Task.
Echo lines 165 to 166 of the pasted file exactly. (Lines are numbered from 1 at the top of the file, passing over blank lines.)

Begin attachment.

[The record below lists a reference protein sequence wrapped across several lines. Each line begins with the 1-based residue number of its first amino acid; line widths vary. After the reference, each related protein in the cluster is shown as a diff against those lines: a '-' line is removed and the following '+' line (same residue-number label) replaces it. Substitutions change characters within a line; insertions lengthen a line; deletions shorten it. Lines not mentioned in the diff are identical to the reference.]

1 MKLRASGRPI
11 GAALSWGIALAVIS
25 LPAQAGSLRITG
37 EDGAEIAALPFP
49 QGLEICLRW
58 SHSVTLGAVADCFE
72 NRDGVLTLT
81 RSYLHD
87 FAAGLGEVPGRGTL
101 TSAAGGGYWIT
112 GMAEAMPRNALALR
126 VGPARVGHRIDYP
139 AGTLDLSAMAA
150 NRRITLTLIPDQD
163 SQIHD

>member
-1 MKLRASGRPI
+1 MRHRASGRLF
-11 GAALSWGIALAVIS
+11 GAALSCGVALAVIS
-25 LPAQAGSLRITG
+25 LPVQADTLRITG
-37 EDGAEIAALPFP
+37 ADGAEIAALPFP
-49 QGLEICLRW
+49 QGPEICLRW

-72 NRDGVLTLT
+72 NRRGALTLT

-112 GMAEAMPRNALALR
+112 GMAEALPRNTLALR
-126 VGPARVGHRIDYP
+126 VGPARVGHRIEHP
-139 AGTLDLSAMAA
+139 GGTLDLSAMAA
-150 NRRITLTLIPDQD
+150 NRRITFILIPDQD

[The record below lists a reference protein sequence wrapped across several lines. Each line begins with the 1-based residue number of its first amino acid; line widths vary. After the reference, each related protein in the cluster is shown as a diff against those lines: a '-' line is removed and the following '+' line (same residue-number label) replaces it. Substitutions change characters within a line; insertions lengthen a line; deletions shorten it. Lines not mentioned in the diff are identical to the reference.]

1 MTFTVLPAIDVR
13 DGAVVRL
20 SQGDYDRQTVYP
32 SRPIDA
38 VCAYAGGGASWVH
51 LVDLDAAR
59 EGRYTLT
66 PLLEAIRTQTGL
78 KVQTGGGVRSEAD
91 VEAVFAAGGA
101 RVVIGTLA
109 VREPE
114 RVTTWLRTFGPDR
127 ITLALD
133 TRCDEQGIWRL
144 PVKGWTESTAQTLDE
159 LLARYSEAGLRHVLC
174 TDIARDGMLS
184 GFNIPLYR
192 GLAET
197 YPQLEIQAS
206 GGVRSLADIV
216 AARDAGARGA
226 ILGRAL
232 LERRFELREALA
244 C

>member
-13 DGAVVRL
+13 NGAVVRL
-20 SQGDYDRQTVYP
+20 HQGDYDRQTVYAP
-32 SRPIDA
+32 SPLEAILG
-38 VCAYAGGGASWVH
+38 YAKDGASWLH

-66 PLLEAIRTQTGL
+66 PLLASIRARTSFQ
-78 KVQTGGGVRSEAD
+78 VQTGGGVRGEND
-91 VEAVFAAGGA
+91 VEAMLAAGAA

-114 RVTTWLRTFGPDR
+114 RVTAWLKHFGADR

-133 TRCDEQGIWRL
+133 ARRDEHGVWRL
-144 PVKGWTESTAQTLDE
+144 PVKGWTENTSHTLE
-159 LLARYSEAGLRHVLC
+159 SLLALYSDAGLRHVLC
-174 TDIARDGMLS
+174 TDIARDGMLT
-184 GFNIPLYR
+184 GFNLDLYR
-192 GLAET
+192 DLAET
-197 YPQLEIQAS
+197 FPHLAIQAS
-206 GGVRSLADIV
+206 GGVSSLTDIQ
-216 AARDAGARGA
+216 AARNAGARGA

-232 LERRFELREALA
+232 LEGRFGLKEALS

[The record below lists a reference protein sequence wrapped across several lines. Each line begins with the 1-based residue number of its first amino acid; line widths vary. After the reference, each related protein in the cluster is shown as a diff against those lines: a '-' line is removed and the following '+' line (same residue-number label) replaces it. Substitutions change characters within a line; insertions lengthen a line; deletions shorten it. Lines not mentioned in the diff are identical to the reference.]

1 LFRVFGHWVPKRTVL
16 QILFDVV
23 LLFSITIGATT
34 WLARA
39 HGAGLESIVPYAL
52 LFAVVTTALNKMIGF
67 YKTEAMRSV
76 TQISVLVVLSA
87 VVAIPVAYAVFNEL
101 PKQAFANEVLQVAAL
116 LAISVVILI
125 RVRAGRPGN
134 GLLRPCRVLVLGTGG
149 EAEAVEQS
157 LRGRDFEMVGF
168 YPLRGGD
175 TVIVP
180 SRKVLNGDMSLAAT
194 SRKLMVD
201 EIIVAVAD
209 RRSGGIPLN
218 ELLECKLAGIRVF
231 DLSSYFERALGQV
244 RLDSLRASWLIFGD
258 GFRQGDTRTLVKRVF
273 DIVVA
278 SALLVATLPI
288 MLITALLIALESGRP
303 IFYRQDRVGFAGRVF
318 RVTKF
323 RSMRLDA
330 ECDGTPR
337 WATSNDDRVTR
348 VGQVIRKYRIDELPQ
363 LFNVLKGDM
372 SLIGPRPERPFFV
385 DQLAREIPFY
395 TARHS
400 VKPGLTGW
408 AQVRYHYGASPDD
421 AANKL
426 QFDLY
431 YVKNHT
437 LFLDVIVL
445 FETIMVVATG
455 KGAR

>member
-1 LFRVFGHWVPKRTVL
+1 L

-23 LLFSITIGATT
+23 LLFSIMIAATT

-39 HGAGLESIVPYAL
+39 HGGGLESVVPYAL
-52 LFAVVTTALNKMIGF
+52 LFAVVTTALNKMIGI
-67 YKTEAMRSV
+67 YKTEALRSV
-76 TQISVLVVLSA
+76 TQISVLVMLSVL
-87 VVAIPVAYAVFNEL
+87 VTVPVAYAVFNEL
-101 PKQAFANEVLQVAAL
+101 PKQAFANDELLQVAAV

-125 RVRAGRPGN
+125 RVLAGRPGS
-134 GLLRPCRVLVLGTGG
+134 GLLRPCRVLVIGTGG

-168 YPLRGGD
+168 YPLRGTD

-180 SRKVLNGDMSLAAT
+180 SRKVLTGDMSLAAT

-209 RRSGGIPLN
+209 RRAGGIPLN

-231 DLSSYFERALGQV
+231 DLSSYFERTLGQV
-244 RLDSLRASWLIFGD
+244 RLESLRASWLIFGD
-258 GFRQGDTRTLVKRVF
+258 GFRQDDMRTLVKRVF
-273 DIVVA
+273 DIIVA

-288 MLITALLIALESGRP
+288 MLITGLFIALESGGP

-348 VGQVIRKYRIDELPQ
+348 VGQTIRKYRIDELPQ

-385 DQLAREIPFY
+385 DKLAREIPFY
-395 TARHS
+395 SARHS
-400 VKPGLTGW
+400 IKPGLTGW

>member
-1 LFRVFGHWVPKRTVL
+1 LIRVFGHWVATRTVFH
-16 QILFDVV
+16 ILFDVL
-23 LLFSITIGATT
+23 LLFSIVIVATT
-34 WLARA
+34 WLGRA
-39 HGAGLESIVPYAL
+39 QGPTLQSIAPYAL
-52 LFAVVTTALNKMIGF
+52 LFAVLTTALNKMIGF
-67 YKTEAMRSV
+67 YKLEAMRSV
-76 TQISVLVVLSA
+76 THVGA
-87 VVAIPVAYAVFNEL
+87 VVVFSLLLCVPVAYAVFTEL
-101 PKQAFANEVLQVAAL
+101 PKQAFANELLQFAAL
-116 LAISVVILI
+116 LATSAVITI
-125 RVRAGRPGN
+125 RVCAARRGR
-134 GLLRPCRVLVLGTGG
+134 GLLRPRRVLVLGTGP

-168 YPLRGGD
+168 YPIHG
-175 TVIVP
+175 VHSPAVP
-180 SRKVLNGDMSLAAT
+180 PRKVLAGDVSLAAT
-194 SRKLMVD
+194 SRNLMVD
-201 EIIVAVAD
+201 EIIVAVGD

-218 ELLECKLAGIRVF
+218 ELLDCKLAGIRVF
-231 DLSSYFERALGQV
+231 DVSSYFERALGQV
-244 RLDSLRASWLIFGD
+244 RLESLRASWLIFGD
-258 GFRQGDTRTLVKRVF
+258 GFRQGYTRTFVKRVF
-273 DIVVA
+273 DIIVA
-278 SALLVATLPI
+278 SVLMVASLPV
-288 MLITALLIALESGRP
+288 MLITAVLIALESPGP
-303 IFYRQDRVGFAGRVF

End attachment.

+101 PKQAFANDELLQVAAV

-125 RVRAGRPGN